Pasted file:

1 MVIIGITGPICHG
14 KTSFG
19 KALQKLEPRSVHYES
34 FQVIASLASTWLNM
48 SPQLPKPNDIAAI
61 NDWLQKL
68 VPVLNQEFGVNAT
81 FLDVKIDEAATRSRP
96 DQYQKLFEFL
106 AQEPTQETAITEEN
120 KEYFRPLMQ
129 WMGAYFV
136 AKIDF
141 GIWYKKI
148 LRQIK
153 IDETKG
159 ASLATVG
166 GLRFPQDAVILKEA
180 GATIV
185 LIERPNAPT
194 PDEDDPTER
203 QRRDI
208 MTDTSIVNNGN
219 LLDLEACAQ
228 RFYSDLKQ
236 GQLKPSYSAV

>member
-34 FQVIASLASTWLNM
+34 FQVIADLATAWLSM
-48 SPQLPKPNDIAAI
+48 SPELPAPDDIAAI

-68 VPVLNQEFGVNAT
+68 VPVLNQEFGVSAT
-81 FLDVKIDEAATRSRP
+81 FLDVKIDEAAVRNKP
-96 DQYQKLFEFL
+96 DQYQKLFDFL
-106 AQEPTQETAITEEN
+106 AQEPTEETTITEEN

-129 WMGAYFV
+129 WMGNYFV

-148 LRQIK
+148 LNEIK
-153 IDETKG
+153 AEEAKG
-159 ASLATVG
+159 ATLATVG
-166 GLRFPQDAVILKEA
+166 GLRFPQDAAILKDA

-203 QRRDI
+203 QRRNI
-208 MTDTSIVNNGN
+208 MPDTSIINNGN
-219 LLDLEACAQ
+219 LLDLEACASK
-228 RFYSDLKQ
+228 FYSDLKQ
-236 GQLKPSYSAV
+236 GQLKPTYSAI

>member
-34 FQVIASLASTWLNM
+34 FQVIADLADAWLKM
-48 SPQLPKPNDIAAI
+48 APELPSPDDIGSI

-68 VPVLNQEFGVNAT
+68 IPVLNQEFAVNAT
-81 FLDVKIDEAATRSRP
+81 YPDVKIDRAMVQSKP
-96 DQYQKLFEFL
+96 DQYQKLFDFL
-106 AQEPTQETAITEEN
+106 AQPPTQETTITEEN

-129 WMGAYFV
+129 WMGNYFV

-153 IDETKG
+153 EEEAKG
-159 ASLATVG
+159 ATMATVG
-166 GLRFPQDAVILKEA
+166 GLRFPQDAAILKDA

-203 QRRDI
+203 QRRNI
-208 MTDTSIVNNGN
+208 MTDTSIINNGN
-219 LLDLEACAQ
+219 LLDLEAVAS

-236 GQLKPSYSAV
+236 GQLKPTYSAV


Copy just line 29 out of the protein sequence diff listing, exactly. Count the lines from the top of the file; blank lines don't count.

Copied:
+34 FQVIADLATAWLSM